While it may appear that oral diseases only affect the mouth, their consequences can affect the rest of the body as well. There is a proven relationship between oral and general health. Many health conditions may increase the risk of oral diseases, and poor oral health can negatively affect many general health conditions and the management of those conditions. Most oral diseases share common risk factors with chronic diseases like cardiovascular disease, cancers, diabetes, and respiratory diseases. These risk factors include unhealthy diets, particularly those high in added sugar, as well as tobacco and alcohol use. [7]

Conditions that impact oral health

Certain conditions may also affect your oral health, including:

  • Anxiety and stress. Stress is a normal human reaction that everyone experiences at one point or another. However, stress that is left unchecked can contribute to many health problems including oral health issues. While behavioral changes play a leading role in these poor oral health findings, there are certain physiological effects on the body as well. Stress creates a hormone in the body called cortisol. Spikes in this hormone can weaken the immune system and increase susceptibility to developing periodontal disease. Evidence has shown that stress reduces the flow of saliva which in turn can contribute to dental plaque formation. [12] Certain medications like antidepressants and anti-anxiety medications can also cause dry mouth, increasing risk of tooth decay. Additionally, stress may contribute to teeth grinding (or bruxism), clenching, cold sores, and canker sores.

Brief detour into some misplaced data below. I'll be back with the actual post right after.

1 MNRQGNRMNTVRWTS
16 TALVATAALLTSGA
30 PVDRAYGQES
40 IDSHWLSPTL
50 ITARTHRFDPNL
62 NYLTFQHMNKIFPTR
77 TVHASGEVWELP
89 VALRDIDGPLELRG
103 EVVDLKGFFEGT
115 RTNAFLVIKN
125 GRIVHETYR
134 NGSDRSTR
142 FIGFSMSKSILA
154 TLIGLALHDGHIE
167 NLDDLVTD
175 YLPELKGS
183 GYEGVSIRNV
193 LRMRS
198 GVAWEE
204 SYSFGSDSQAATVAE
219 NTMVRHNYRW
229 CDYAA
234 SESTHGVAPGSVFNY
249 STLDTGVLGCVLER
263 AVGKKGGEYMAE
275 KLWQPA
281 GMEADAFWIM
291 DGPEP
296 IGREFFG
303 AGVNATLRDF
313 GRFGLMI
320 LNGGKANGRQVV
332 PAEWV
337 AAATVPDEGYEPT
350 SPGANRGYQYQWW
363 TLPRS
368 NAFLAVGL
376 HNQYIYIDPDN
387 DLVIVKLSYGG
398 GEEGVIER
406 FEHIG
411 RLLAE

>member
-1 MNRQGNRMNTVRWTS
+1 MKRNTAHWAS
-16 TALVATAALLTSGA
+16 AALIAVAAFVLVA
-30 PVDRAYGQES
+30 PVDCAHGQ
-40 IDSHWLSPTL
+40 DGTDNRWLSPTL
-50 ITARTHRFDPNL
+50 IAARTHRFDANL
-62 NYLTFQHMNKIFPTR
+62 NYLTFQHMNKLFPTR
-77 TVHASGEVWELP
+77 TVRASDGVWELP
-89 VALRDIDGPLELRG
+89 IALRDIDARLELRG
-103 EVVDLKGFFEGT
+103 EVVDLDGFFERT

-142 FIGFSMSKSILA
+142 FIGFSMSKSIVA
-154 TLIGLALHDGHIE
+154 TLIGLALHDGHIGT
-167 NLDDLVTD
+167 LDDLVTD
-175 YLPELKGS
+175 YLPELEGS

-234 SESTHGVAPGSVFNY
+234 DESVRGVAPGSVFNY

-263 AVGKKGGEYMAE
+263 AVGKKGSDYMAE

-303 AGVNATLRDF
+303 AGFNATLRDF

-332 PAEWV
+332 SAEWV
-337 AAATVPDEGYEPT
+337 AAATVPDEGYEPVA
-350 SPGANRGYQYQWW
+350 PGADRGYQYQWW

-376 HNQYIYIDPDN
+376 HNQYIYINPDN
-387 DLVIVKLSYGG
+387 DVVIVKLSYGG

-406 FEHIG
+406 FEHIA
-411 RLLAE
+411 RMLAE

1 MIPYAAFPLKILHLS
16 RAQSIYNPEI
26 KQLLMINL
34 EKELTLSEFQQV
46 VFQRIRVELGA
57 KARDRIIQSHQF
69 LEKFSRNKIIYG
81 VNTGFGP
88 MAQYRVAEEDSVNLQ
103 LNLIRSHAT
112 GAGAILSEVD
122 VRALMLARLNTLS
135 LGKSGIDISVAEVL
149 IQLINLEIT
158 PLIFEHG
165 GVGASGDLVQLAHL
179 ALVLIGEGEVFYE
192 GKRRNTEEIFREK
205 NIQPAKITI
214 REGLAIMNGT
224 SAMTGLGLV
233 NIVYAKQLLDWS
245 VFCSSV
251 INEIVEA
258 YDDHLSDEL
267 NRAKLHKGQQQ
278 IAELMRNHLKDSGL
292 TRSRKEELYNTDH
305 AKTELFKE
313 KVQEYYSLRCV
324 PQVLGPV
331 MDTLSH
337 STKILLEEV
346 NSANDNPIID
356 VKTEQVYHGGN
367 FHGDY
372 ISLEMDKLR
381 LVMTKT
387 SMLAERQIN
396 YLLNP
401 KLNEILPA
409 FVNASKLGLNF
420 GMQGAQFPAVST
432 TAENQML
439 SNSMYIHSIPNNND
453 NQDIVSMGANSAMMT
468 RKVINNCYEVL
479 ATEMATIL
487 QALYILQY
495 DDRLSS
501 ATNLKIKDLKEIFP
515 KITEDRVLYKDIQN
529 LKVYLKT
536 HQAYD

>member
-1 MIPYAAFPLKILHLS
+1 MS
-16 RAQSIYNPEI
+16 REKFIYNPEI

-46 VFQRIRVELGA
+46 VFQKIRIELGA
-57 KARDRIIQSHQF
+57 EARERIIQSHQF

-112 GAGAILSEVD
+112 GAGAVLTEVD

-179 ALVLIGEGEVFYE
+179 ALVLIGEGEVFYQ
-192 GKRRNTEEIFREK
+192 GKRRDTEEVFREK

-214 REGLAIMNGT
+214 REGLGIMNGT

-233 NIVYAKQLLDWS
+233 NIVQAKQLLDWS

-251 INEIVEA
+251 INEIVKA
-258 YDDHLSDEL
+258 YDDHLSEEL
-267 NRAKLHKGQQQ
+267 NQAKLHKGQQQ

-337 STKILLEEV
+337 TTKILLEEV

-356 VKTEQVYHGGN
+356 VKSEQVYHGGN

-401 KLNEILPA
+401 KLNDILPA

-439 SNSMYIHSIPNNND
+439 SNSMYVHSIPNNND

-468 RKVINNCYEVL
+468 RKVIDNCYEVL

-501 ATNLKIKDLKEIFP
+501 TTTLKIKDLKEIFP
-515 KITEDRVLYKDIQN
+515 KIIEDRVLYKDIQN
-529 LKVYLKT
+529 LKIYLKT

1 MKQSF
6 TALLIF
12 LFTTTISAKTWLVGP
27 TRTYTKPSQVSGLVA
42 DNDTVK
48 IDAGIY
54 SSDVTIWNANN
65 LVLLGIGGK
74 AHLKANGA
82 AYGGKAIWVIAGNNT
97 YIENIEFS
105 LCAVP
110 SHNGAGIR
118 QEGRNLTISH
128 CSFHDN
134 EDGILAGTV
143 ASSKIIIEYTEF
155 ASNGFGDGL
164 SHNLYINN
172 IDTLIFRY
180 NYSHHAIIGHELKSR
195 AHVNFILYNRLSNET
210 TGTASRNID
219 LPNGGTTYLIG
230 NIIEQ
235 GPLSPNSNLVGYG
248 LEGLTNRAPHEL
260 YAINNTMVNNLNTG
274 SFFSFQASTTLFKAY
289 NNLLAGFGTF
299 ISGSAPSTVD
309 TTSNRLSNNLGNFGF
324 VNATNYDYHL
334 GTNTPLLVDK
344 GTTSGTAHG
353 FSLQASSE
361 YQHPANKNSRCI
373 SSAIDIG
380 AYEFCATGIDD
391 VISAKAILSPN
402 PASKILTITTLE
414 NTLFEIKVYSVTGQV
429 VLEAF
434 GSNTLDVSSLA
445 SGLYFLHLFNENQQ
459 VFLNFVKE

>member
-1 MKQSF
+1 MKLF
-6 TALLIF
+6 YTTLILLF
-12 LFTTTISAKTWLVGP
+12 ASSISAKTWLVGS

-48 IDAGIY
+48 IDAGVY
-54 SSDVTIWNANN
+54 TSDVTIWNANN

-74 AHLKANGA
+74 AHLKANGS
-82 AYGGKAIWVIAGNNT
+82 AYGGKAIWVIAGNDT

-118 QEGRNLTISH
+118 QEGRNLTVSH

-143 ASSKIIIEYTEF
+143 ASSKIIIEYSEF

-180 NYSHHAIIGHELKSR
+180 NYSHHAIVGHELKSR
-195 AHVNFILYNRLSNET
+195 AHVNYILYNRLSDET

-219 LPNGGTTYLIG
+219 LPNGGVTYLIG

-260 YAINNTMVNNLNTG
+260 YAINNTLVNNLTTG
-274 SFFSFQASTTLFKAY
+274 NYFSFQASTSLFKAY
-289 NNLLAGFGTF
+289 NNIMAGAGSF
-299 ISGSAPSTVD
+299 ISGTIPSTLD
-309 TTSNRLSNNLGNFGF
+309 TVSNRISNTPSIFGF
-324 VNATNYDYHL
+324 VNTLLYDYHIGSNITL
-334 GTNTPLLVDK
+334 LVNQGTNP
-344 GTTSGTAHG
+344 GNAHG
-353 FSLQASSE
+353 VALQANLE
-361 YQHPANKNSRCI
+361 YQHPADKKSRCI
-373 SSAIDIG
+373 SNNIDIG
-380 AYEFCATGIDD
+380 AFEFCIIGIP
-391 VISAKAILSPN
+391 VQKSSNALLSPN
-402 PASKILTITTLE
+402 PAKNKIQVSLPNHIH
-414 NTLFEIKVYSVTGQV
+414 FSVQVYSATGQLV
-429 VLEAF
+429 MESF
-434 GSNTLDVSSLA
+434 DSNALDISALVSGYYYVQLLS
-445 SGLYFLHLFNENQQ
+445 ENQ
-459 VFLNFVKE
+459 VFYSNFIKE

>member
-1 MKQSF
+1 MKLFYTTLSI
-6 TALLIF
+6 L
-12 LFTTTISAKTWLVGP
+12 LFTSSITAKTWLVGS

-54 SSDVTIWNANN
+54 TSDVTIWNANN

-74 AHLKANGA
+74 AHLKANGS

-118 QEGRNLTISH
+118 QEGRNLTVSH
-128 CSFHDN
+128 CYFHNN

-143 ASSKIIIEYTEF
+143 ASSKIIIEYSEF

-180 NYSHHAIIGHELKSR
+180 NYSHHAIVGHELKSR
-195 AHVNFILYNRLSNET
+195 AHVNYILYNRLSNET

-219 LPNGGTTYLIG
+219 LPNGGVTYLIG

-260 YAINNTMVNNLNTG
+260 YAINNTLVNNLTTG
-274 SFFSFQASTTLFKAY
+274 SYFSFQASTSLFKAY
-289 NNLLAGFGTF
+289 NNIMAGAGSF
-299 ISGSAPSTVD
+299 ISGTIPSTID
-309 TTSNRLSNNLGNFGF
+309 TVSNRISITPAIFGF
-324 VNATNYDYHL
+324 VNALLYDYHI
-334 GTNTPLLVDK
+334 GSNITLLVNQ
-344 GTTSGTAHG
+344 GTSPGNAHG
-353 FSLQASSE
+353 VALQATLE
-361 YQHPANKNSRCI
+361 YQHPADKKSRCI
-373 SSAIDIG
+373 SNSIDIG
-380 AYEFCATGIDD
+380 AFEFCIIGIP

• Osteoporosis and Paget’s Disease. Medical conditions such as osteoporosis are a fitting example of why it is so important to let your dentist know about all the medications you are taking. Certain medications like antiresorptive agents, a group of drugs that slows bone loss, can influence dental treatment decisions. That is because these medications have been associated with a rare but serious condition called osteonecrosis of the jaw (ONJ), which can damage the jawbone. Bisphosphonates (Fosamax, Actonel, and Boniva) and Denosumab (or Prolia) are examples of antiresorptive agents. Although it can occur spontaneously, ONJ more commonly occurs following surgical dental procedures like extracting a tooth or implant placement. Be sure to tell your dentist if you are taking antiresorptive agents so they can take that into account when developing your treatment plan.
smiling face